Jan 11, 2005 Vulnerability in the Indexing Service Could Allow Remote Code Execution (871250): MS05-003

Affected Software: Windows 2000 Advanced Server, Windows 2000 Datacenter Server, Windows 2000 Professional, Windows 2000 Server, Windows XP Home Edition, Windows XP Professional, Windows Server 2003 for Small Business Server, Windows Server 2003, Datacenter Edition, Windows Server 2003, Enterprise Edition, Windows Server 2003, Standard Edition, Windows Server 2003, Web Edition
Windows 2000 Service Pack 3, Windows 2000 Service Pack 4, Windows XP Service Pack 1, Windows Server 2003 Gold Important



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IT Security | Tech
Tuesday, 11 January 2005 11:45:30 (Pacific Standard Time, UTC-08:00)
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I was wide awake at about 4am today, looking around for a fast way to get live syndicated content (need it to always be up-to-date) from a weblog’s RSS feed to the home page of a web site I am maintaining for non-profit organization. Cops on Top has climbers in Africa this week for a memorial mountain climbing expedition to Kilimanjaro, and they are sending electronic communications from the field via email and phone calls. The messages can show up on the weblog in real time, without anyone else’s intervention. So, I wanted to be able to show the latest weblog posts on the org’s home page.

I did a quick Google for what I needed, and came up with a gem of a tool: Feed2JS.

What Feed2JS does is to provide an interface where you can specify the URI to a RSS feed, click a few boxes and buttons on a web page to specify your options, and generate a Javascript output that you can stick straight into your web page, ready to go and immediately syndicating content from the specified feed. In addition, there’s a stylesheet generator on the site that lets you customize the look and feel of the feed as it’s displayed on your web page.

You can even download the original PHP scripts (which are provided under an open source license) and run Feed2JS on your own server, which could speed up the feed-to-web proxy function if you have scalability concerns due to very large volume, or if you want to modify the RSS cache to update more frequently than every 60 minutes. That is the default cache time for feeds being gathered and serviced by the Feed2JS system. At any rate, download your own copy and run it yourself, and you get complete control.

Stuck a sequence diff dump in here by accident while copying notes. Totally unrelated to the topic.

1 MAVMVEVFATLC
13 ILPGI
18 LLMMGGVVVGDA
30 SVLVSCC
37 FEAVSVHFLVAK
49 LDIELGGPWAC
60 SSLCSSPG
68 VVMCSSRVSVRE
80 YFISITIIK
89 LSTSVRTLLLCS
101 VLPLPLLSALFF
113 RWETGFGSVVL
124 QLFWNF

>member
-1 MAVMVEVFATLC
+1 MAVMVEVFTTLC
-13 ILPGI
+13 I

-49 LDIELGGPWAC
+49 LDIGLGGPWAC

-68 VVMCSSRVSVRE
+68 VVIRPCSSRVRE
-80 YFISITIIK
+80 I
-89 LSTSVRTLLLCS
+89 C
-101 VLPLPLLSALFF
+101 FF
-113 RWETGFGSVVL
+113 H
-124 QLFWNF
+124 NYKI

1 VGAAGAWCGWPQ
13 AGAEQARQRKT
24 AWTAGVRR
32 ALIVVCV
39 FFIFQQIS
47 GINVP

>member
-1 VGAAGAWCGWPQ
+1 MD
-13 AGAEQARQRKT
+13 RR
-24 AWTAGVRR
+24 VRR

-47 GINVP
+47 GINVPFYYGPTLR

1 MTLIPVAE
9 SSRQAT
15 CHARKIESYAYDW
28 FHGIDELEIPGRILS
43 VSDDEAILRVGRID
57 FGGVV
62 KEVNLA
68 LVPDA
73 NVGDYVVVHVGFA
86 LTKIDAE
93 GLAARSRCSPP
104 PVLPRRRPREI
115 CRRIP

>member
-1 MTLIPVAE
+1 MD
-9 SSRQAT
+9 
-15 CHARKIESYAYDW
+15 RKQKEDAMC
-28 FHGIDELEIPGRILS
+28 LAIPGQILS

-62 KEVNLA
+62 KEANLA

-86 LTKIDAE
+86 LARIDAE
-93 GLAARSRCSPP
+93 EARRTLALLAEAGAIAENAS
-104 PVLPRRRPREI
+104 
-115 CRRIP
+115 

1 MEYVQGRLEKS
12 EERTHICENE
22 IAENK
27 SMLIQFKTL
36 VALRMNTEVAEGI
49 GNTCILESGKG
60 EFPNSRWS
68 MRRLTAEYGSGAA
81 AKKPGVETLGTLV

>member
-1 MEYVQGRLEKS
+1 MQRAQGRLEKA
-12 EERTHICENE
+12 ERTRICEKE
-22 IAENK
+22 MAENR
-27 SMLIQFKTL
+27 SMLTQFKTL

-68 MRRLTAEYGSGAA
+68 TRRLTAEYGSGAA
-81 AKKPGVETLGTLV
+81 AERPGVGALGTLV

The results are quite good. Sure, the end user has to have jscript/Javascript enabled on the client, but that works for this purpose, so I am happy. Recommended.

Another slightly less-elegant (but quite useful) method using server-side ASP is called RSS in ASP. It works, as well.



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RSS Stuff | Tech
Tuesday, 11 January 2005 06:25:58 (Pacific Standard Time, UTC-08:00)
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 Monday, 10 January 2005

I have been testing development and release builds of dasBlog 1.7 for the past week or so. There are a few of us running it on our live sites to make sure everything’s working as expected and to provide real-world feedback.

This version – spearheaded by developers Omar and Scott and incorporating the work of several others – simply rocks.

There are a large number of performance improvements (it’s a lot faster and uses less resources on the server) and feature additions/enhancements. You can read about all the changes on the dasBlog wiki page for v1.7. Some of my favorites are the ability to post drafts without actually publishing to the live site, RSS 2.0 enclosures, referral spam protection,

One thing that I just added to this site with the latest build is live support for the Movable Type Blacklist, which is another mechanism to kill referral spam before it happens. There’s also the ability to block referrers from being listed by keyword. It’s all pretty cool.

It’ll be done soon, and when it is you’ll want to check it out, regardless of whether you currently use dasBlog.



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Blogging | Tech
Monday, 10 January 2005 20:52:38 (Pacific Standard Time, UTC-08:00)